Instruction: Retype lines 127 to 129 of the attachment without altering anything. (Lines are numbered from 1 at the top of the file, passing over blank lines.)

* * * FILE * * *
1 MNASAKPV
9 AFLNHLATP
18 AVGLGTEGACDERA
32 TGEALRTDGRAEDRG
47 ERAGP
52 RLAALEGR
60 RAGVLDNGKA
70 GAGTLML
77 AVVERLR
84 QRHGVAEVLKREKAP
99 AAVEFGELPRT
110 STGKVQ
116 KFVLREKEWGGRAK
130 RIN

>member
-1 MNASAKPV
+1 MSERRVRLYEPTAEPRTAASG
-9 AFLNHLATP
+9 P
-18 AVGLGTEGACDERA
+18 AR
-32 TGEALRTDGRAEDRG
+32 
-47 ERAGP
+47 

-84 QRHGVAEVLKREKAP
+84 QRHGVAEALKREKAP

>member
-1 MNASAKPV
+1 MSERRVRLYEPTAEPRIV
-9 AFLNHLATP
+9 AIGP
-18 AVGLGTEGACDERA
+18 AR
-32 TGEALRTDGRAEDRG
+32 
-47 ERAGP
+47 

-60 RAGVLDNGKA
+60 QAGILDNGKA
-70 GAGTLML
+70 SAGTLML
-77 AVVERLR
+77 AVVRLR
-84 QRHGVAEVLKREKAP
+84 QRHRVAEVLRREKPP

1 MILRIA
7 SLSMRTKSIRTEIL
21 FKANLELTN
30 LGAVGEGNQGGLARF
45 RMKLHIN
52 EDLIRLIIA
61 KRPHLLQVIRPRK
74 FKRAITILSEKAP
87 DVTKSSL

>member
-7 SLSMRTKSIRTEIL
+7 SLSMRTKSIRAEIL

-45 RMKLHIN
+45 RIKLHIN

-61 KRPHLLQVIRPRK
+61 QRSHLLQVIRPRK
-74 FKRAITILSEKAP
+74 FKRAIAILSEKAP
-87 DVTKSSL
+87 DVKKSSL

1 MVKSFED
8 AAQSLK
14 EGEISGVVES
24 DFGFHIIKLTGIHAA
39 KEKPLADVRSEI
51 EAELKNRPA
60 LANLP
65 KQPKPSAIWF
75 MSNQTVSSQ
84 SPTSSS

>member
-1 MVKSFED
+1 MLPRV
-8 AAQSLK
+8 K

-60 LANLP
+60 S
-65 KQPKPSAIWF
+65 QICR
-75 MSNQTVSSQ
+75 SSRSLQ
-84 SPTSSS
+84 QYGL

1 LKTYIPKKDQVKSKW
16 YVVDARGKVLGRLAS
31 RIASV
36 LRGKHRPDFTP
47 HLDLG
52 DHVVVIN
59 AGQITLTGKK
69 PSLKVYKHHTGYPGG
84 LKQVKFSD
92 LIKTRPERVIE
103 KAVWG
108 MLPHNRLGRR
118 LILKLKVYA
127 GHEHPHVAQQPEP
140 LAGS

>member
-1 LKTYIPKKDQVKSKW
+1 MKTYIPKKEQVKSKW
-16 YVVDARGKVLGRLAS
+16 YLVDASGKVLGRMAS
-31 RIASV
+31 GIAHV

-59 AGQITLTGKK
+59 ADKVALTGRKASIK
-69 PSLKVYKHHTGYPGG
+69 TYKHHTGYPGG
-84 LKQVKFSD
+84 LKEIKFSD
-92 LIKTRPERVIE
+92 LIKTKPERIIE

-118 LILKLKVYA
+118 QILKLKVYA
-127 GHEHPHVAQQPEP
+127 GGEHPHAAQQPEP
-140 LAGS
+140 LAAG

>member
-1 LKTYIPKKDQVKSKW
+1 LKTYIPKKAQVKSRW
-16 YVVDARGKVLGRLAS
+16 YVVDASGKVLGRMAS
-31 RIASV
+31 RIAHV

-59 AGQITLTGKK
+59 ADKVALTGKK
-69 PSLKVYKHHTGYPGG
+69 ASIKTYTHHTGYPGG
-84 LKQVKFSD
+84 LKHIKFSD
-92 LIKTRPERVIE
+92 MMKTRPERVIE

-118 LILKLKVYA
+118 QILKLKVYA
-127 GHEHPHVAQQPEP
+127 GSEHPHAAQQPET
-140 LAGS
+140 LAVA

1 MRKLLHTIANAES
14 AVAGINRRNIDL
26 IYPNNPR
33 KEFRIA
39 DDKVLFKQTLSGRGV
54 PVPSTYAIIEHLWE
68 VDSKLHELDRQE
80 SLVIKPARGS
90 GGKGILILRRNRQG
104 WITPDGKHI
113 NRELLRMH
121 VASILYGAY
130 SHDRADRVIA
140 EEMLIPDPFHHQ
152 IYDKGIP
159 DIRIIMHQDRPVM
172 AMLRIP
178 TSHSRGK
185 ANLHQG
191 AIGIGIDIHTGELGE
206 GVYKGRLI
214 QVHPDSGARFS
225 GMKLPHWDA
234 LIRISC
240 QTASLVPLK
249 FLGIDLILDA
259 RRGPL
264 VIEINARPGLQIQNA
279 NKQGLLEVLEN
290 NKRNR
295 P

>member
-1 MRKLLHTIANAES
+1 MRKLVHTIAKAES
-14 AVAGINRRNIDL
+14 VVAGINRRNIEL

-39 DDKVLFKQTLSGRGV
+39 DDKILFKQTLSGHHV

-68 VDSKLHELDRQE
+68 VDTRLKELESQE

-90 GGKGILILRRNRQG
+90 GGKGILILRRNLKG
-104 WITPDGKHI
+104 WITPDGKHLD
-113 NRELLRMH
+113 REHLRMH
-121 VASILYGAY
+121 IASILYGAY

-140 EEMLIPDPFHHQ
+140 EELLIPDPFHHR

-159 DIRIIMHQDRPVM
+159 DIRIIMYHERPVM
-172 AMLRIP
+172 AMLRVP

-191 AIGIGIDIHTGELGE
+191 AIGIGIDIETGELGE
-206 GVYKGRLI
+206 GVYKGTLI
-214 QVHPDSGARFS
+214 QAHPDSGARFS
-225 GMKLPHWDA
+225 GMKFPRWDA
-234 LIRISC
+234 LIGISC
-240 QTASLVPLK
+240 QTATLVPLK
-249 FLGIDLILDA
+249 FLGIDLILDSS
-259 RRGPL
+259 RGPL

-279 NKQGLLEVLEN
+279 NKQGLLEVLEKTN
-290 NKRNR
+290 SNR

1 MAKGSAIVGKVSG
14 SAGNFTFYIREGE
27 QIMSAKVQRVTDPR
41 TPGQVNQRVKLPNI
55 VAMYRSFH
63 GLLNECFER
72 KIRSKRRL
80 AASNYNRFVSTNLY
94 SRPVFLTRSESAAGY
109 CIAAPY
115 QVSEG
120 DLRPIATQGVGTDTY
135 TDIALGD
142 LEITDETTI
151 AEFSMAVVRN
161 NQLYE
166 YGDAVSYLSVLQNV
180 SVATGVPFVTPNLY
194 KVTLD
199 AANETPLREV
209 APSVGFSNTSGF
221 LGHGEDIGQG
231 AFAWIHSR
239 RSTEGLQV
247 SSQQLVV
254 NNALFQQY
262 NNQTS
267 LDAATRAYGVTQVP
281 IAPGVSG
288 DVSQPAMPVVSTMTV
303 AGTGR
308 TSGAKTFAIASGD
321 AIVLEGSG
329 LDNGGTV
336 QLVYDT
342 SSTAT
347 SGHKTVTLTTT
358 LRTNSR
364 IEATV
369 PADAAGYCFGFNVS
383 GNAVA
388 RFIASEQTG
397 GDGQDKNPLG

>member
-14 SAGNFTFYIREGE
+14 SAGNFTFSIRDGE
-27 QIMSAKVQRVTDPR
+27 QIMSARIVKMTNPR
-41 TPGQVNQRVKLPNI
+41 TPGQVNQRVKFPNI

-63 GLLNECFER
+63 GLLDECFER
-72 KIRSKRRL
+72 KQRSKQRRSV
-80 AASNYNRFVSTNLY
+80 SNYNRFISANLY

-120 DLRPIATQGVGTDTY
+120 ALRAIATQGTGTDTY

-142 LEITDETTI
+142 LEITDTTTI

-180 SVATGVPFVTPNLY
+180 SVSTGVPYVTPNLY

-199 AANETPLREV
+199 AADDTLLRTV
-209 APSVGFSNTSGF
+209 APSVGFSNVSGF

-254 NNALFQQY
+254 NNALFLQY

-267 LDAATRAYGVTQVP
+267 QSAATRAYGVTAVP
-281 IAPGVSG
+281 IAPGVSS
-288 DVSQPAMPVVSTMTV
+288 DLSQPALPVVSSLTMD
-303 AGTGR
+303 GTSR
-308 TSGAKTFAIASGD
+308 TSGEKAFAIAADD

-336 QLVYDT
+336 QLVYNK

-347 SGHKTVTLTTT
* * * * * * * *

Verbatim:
-1 LKTYIPKKDQVKSKW
+1 LKTYIPKKAQVKSRW
-16 YVVDARGKVLGRLAS